Wenn came back to Australia where she was hired again by APM. It was at this time that she began climbing up the ranks, eventually ending in a different division as general manager, logistics at the company. Between 2000 and 2005, Wenn was vice president, research and development at Quest Software before joining Tabcorp, initially as GM, wagering systems before being elevated to CIO in May 2009.
Wenn is adamant that she has been lucky enough during her career to identify industries that were set to be transformed through technology; she saw ‘the art of the possible’ and wanted to be a part of it.
“It [her move to Tabcorp] had nothing to do with Dad or my knowledge of the industry. In 2000, it was the early days of the internet and a change in how consumers interacted with [gambling] products and I just thought it was going to be an industry that would go through a lot of transformation. It would be fun to be part of that whole change from men walking into a betting shop to women [betting] on their phones.”
Tabcorp is now one of Australia’s largest technology companies. Its core competency is technology, betting is simply how it makes money, she says.
Biggest career mistake
When pressed about her biggest mistake over the past 37 years, Wenn says persevering with an outsourcing arrangement at one stage had ended in disaster.
“My predecessor outsourced most of the IT function,” she says. “You can’t take a bunch of Indians in another country with a cultural difference and a language gap and get them to deliver your products. And betting is illegal in India.It was a total disaster and I spent years clawing it all back over here.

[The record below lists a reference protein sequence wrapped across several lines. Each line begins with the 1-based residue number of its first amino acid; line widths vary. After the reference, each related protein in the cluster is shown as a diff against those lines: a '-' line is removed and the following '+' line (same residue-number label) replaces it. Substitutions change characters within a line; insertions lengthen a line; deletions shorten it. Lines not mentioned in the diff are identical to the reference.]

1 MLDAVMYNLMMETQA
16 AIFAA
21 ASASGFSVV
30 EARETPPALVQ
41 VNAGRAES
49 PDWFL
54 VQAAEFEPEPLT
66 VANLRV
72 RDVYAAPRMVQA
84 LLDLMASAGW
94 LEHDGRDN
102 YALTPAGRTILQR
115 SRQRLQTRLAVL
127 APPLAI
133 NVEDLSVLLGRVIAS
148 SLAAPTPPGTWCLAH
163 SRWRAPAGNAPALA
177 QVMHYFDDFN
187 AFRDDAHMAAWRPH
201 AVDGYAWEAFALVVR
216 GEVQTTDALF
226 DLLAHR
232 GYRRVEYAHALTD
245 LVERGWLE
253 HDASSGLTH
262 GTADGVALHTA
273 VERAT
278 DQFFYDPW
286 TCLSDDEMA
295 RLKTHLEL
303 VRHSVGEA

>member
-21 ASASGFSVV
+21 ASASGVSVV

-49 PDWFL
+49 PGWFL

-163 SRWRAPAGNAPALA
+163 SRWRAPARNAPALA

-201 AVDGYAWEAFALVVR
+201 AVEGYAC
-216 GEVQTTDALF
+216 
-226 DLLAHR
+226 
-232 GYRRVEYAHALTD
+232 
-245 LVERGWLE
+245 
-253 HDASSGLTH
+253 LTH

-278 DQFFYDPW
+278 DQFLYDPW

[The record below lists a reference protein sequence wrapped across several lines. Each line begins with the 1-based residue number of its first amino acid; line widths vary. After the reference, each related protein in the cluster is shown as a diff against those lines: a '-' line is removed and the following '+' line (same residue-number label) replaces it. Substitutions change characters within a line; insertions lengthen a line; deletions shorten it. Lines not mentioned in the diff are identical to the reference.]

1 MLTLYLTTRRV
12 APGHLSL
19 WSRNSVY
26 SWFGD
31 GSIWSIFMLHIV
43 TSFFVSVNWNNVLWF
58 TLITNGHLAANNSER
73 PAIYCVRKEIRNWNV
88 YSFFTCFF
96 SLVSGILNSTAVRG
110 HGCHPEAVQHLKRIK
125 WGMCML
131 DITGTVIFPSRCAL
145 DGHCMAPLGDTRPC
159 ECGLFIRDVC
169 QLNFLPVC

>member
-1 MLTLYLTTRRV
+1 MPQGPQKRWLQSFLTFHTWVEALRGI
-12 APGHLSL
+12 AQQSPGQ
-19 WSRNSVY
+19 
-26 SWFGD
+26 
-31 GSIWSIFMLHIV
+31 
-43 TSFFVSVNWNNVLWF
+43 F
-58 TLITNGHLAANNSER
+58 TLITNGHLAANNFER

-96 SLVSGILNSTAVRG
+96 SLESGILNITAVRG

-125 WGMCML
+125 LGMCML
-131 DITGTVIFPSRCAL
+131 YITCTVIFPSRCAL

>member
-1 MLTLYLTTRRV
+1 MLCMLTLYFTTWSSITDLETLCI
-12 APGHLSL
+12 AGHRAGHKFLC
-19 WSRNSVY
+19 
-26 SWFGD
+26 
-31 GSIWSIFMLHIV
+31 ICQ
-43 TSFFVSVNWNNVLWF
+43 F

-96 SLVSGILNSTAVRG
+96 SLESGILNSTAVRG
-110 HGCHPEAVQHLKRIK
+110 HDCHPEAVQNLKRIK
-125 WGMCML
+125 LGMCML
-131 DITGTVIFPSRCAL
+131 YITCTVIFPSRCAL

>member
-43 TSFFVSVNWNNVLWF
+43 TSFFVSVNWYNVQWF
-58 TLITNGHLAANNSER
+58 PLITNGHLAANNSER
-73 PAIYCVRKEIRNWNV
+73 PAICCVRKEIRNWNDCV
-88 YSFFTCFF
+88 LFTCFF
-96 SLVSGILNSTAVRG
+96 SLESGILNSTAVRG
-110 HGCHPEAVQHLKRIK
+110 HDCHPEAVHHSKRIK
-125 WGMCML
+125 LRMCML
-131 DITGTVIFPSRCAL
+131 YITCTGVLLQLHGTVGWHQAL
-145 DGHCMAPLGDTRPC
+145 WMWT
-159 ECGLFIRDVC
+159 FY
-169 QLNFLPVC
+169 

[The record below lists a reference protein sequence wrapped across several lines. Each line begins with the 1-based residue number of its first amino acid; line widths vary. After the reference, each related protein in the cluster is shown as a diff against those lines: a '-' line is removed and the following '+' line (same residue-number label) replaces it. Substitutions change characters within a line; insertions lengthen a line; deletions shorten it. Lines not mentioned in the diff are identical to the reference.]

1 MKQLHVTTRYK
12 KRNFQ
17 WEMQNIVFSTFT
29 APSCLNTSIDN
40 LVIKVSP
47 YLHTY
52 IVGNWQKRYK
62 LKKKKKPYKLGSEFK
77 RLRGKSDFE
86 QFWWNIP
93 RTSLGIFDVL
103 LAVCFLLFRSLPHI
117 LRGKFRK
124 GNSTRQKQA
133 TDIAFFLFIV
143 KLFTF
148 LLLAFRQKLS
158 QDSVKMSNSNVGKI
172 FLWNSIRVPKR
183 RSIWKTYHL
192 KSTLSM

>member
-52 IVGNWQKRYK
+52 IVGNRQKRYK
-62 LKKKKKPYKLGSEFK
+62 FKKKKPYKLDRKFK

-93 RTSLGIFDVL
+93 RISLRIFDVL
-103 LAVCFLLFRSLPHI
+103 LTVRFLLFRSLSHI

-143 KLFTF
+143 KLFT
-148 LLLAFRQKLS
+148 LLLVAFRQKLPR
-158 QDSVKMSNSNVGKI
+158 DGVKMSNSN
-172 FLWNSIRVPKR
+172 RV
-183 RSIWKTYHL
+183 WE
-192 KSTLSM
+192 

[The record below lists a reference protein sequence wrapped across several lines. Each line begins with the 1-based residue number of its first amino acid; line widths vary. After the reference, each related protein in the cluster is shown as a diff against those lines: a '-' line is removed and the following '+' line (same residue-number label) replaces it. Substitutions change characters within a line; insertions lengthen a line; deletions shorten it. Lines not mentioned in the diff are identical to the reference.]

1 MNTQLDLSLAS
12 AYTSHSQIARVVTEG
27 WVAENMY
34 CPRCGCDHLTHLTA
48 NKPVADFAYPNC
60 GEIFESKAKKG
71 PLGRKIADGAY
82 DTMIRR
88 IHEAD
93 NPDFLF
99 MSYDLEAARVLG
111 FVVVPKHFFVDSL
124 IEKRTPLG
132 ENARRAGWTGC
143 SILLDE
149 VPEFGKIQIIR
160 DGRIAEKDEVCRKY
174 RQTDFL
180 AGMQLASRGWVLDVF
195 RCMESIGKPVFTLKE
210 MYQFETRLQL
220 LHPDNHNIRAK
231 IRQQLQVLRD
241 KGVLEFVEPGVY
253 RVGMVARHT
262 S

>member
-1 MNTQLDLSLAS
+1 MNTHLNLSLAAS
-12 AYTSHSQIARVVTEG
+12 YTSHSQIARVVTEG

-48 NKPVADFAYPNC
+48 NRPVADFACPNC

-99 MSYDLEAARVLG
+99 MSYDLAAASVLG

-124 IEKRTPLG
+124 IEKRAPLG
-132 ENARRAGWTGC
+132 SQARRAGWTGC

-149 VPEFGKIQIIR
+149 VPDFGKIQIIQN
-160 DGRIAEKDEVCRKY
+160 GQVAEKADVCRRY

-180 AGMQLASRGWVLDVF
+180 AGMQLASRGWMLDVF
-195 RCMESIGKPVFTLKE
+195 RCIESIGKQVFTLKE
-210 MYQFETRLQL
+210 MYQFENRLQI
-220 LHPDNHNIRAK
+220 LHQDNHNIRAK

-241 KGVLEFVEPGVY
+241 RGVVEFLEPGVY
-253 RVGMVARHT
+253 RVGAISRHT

“Someone else had outsourced it and Ispent a lot of time trying to make it work … we should have gone faster and brought it back straight away. Outsourcing has a place depending on what you are doing, if it’s routine stuff, I think it has a place.”
Tech sector doing a ‘shit job’
Wenn doesn’t mince her words when asked about the tech sector’s ability to promote IT careers to young people, particularly women.
“I think it does a shit job to be honest. I think there is no sales and marketing engine. A lot of people still refer to technology as ICT which is just a barrier to entry.
“I think the whole integration of technology into schools comes up short hellip; there’s still a lot of work that needs to be done. There are pockets of great activity hellip; being driven mainly by women but there’s no consolidated approach from the government or education [sector].
“We are our own worst enemies.”
She agrees that despite ongoing rhetoric, the government has lost its way when it comes to creating an ‘innovation nation.’ Investing in and supporting start-ups alone is not going to solve the problem, she says.
“They [kids] are going to grow up and find that the education system is lacking in terms of its support for technology.”
Last year while still at Tabcorp, Wenn conducted a survey with 1,000 female year 10 students and their parents. A key finding was that girls would only consider doing a STEM-related degree if their parents or someone else in the family such as an aunt was already involved in the sector.
“Even worse, those girls that didn’t have any direct contact [with people in IT] were actively discouraged by their parents. A young woman could be a user experience designer, project manager, business analyst or architect – anything in IT – and still have a family. The whole culture around technology and flexible working is just perfect but a lot of people don’t understand what they can do.”
Wenn believes that in the workforce of the future, there is barely going to be a role that doesn’t involve technology.
“Marketing, it’s all search engine optimisation and Google Analytics, it’s not colouring in and posters that you print. Roles are changing and if we look at the workforce of the future, 70 per cent of the roles will be at least technology-based and we are not preparing the kids for it,” she says.
“I think there’s less than 25 per cent female participating in STEM degrees so how are we ever going to have a diverse workforce with that level of participation.”
Her final message for female computer science graduates?
“Be brave, work hard and you can have an amazing career. You can raise a family and do anything that you want.”